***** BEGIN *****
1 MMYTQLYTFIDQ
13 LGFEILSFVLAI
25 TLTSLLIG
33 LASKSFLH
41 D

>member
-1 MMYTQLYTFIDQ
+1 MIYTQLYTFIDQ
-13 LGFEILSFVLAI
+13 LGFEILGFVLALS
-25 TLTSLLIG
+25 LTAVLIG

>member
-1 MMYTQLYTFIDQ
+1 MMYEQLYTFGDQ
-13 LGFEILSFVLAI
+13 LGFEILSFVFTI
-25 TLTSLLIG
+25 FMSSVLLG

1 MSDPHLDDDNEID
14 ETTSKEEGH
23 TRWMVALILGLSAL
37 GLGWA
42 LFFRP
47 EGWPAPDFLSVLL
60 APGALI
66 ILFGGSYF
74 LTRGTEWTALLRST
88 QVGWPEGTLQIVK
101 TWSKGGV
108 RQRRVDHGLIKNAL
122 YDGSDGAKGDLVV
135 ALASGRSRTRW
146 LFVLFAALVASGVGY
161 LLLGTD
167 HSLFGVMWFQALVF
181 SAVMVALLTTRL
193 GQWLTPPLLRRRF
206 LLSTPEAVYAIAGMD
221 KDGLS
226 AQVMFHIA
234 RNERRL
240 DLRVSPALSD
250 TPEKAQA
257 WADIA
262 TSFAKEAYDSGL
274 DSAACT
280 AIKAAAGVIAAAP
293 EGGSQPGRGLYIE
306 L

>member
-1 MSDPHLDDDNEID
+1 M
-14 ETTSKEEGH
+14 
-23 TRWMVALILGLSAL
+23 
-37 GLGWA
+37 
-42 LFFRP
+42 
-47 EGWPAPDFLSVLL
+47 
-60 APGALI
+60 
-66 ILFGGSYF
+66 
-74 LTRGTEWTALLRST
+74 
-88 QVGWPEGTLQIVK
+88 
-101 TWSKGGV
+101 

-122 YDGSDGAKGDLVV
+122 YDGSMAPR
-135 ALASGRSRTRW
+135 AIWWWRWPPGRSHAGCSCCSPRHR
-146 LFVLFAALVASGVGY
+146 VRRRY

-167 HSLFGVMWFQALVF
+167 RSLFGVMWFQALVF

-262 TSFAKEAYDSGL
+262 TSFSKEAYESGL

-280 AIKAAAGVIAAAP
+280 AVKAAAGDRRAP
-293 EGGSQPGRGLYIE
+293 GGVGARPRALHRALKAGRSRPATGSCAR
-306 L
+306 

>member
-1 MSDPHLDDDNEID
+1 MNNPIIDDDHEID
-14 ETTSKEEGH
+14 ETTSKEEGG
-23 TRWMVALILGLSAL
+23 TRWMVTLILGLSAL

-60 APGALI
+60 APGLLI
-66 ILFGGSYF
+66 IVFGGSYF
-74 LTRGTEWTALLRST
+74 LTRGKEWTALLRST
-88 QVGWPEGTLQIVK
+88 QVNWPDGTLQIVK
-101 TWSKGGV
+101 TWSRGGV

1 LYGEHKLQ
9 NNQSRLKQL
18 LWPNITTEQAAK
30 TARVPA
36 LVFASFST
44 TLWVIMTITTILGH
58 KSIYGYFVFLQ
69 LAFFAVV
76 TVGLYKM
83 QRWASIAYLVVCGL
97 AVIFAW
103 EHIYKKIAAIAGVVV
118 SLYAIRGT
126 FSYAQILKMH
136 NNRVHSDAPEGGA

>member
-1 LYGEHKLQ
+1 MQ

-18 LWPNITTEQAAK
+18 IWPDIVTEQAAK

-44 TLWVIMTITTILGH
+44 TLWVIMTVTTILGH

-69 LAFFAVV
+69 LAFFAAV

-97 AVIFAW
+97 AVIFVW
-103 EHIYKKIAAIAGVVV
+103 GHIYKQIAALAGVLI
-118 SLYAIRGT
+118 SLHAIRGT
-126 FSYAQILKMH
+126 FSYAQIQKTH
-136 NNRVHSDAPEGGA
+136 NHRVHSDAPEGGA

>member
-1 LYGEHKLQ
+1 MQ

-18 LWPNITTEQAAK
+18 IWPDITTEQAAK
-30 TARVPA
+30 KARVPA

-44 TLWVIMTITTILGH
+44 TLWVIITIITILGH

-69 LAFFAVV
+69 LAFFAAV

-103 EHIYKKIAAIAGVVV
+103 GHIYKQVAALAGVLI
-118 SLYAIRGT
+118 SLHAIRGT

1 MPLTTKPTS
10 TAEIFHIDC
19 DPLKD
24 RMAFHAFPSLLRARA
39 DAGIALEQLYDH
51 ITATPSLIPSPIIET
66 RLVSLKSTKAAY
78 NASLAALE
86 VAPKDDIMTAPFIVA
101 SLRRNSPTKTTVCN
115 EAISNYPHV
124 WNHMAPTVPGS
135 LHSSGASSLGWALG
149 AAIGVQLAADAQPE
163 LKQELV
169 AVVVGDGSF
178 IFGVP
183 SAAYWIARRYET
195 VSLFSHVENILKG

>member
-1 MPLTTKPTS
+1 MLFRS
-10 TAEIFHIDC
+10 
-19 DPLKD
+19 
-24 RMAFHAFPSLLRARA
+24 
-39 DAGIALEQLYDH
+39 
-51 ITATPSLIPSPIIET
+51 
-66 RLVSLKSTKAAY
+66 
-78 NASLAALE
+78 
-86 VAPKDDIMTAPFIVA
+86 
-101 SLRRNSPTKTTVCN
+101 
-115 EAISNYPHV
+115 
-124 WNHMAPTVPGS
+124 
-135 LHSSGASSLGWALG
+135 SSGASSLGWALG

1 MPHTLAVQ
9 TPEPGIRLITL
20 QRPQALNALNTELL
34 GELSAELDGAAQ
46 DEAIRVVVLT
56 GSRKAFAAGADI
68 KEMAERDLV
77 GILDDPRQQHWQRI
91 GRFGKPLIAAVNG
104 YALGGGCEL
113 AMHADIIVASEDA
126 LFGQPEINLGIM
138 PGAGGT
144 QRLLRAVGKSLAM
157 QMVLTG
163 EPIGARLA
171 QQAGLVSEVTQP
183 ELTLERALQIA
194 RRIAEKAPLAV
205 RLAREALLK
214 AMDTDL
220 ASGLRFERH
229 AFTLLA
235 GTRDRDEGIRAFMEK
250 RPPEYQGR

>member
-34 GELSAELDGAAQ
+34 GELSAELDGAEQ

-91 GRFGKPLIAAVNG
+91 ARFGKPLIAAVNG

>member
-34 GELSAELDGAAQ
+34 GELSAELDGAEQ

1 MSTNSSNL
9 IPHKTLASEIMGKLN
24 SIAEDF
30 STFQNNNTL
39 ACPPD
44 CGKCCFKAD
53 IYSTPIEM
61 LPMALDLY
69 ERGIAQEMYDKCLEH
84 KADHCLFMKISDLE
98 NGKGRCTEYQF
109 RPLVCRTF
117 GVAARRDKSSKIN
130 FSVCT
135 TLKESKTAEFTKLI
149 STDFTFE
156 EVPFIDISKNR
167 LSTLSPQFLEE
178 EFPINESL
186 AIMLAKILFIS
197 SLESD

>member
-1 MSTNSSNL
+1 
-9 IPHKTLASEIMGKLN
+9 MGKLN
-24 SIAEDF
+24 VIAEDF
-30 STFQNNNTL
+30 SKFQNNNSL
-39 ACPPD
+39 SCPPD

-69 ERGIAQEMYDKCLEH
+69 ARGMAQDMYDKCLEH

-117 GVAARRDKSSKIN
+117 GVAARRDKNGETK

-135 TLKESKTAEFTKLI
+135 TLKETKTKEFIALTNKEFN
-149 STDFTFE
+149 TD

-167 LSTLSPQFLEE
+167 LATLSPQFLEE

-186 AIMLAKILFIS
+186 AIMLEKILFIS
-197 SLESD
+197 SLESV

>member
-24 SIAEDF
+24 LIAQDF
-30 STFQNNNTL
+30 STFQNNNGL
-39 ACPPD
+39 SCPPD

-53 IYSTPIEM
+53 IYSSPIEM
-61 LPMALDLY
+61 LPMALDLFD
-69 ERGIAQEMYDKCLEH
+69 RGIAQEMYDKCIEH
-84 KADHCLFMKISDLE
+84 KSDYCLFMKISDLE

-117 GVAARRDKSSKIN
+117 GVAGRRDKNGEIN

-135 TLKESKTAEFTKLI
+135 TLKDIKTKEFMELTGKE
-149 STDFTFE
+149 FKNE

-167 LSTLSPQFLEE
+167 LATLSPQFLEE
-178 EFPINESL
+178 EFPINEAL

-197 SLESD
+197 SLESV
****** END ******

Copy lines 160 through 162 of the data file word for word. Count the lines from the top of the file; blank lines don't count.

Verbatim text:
39 DAGIALEQLYDH
51 ITATPSLIPSPIIET
66 RLVSLKSTKAAY